As many of you are aware, our church plant has been going through a battle of sorts with the Toronto District School Board about some drastic overnight increases to our rent (to the tune of 400+%). Our current response is to pray, appeal however we can, and look for somewhere new to meet as a church as soon as possible.
The story itself has been well documented in Canadian news (National Post, CTV and again, Toronto Star, Toronto Sun and again, CFRB 1010, Winnipeg Free Press, etc.), and also in international news (WORLD Mag, Christianity Today, and an upcoming WDCX interview one week from today). Because of the public pressure that has been mounting, the School Board has been scrambling to create canned responses for newspaper reporters and also for people who write the offices of their local Trustees to complain.
But despite all the rhetoric from the School Board, there are still some pretty profound questions that I think need to be answered in this situation:
Why is a government-funded organization using government funds to discriminate against a government-recognized charity?
In their own ‘Community Use of Schools‘ policy document, they state:
The Board will actively collaborate with the governments of Ontario and Toronto to achieve solutions and ensure affordable and accesible use of public space for community-based programs.’
To make the space affordable the TDSB receives funds from the Provincial government which they then effectively pass on to community groups through various subsidies. Some groups are classed at a higher level of subsidization than others, but all not-for-profit groups receive these provincially supplied subsidies.
Back in February when this Policy was adjusted, they singled out one group alone to bump them out of both subsidized categories. ‘Faith based organizations’ alone are singled out as the one charitable group that will not receive subsidies.
My question is this: If it is government money being passed on and we are a government-recognized charity, on what basis does the TDSB determine that we alone should not receive subsidization?
Why is the TDSB content to act in a manner inconsistent with their own internal policies?
Again, according to the TDSB’s own Policy on Community use of schools, there is a distinct desire for community engagement. They say they want to see their schools become ‘hubs of the community.’ This is how they word it:
The use of public assets such as schools and civic buildings should be guided by the needs and priorities of the local neighbourhoods served by these public buildings. Access and equity in use of facilities is particularly important in a community as ethnically diverse as Toronto.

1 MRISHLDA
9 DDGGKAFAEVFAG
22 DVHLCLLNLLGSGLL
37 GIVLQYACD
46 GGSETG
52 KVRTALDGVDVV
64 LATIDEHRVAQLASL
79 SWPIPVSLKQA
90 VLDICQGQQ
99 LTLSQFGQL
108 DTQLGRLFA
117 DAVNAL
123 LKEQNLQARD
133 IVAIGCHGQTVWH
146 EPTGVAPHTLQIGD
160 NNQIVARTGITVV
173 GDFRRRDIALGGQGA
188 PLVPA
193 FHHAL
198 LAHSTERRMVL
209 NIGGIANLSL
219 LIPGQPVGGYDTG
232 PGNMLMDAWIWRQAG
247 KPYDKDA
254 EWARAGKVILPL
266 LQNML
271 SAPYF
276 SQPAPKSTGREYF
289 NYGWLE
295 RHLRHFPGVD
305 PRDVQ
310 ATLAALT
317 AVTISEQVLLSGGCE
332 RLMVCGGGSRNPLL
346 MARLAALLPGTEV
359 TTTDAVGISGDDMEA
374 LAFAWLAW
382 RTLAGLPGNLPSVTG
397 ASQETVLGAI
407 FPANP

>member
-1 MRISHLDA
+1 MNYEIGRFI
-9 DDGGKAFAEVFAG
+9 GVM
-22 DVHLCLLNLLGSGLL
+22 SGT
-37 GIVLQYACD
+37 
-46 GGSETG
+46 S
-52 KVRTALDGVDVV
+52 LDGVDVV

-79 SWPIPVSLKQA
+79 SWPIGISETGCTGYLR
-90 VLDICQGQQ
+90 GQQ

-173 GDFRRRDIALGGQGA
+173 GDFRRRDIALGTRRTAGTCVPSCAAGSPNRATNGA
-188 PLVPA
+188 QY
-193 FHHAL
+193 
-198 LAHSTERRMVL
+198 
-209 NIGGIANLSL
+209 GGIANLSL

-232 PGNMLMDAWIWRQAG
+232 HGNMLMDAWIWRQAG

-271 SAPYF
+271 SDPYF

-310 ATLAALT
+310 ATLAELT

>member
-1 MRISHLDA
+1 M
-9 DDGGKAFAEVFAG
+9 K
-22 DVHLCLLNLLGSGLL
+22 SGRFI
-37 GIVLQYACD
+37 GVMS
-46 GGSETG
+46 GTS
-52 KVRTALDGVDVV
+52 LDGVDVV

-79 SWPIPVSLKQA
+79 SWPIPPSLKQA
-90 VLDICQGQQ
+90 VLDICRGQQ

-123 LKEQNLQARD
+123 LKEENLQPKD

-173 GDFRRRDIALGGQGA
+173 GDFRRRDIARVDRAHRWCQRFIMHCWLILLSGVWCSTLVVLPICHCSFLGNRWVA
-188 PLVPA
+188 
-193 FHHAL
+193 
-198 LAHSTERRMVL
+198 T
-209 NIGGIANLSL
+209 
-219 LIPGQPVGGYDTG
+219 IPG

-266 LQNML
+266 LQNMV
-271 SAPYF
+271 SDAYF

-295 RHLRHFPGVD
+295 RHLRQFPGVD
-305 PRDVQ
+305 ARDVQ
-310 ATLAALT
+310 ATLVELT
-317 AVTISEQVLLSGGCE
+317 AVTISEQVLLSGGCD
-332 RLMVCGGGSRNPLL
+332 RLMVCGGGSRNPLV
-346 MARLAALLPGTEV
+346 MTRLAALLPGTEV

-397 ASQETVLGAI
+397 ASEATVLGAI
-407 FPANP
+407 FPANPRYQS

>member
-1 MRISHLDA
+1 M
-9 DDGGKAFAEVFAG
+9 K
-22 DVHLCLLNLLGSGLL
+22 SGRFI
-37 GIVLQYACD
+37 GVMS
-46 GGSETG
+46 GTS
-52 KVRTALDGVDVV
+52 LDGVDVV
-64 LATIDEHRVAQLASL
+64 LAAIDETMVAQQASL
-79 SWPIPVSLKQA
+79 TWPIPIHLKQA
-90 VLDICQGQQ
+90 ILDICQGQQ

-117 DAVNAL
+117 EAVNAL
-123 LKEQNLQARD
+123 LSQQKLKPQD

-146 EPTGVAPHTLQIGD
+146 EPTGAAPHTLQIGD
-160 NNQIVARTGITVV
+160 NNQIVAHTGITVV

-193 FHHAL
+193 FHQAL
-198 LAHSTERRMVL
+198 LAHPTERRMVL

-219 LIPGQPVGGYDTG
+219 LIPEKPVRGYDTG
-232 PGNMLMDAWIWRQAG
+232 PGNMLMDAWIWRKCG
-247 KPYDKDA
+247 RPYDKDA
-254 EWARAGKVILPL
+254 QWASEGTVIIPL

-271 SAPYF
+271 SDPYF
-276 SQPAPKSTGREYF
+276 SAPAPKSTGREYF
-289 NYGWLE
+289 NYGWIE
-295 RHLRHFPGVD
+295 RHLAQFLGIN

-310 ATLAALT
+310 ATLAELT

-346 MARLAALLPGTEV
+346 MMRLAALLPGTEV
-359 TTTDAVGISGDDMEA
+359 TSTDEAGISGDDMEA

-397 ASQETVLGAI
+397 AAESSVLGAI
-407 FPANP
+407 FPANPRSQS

So why (if one of the needs of the local community is more churches) should churches be excluded and denied ‘access and equity in use of facilities’ through higher permit fees?
But there is more. The TDSB’s Human Rights Policy (which itself specifies that it covers ‘permit holders’) details how they should act in this case. They expect that they will:
take reasonable steps to remove any discriminatory barriers in employment policies and practices and in accessing programs, resources, and facilities
And yes, ‘creed’ is specified as one of the bases forbidden for discrimination. So my question, again, here is simple: Why is the TDSB so content with ignoring their own policies in order to raise the rent in a way that discriminates against faith-based groups and limits their access and equity of use to these public buildings?
How does the TDSB justify the dollar amounts they have placed on these faith-based groups?
The case may be stated (and has been) that the School Board has been losing money on these permits, even with the government-provided subsidies. As a fiscal conservative I have no problem with them taking action to eliminate an operational deficit.
However, because the TDSB is a public organization, they ought to make their financial decision-making-process public. How did they decide on these specific amounts?
Let me give you an example. Our permit renewal application came to just under $61,000. Of that, they specified that $25,000 would be for providing caretaking services. I am fine with that. There is a cost and we are using the building, we are happy to cover the cost.
But what is the other $36,000 going toward? Are we really using that much toilet paper and hydro? Did they just grab that number out of the air? The TDSB has committed themselves to ‘report regularly to the community on the fees and costs incurred in using community spaces’ (here), but in this instance, they are mum about the calculation of these permit fees.
They must answer the question: Where did these numbers come from? We are not looking to impoverish the public school system, but as taxpayers we want to know: How are these fees justified?
Why did the TDSB not give its permit clients more than 3 days notice before they increased the fees so substantially?
In their public statements in the press over the past few days the TDSB has been saying that there was a ‘public process’ that was carried out and brought to conclusion in February last year. But unless you happened to attend that ‘public’ meeting of the Board of Trustees on that particular day or read the minutes of that specific meeting randomly for fun, the decision was not so public.
Any by-law changes or zoning changes in a neighbourhood or any rent increases between landlord and tenant require sufficient notice be given proactively. How could it be that the TDSB could make a decision that would so drastically affect so many of their permit holders and then not think to tell them until three days before the permit goes live?
In our case we were informed of our permit rates on August 28 and the first bill was to be processed on August 31. Why did they not give us more notice than that?